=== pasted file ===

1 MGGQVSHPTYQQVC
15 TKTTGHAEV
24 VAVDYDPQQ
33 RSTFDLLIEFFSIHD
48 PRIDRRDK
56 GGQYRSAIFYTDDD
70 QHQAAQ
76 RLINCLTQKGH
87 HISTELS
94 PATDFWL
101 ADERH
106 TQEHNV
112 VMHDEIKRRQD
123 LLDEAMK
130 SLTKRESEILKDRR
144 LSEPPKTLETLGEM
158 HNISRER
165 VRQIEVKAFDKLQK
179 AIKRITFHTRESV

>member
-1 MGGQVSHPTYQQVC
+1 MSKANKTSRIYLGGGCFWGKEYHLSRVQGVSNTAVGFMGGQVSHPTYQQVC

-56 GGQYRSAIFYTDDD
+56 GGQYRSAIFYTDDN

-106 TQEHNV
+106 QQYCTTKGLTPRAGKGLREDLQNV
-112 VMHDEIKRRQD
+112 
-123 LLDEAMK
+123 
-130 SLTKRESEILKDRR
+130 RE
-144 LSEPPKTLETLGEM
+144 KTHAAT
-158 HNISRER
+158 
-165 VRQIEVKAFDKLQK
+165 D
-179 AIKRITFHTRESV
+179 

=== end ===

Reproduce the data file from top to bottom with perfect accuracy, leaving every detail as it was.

1 MGGQVSHPTYQQVC
15 TKTTGHAEV
24 VAVDYDPQQ
33 RSTFDLLIEFFSIHD
48 PRIDRRDK
56 GGQYRSAIFYTDDD
70 QHQAAQ
76 RLINCLTQKGH
87 HISTELS
94 PATDFWL
101 ADERH
106 TQEHNV
112 VMHDEIKRRQD
123 LLDEAMK
130 SLTKRESEILKDRR
144 LSEPPKTLETLGEM
158 HNISRER
165 VRQIEVKAFDKLQK
179 AIKRITFHTRESV

>member
-1 MGGQVSHPTYQQVC
+1 MSKANKTSRIYLGGGCFWGKEYHLSRVQGVSNTAVGFMGGQVSHPTYQQVC

-56 GGQYRSAIFYTDDD
+56 GGQYRSAIFYTDDN

-106 TQEHNV
+106 QQYCTTKGLTPRAGKGLREDLQNV
-112 VMHDEIKRRQD
+112 
-123 LLDEAMK
+123 
-130 SLTKRESEILKDRR
+130 RE
-144 LSEPPKTLETLGEM
+144 KTHAAT
-158 HNISRER
+158 
-165 VRQIEVKAFDKLQK
+165 D
-179 AIKRITFHTRESV
+179 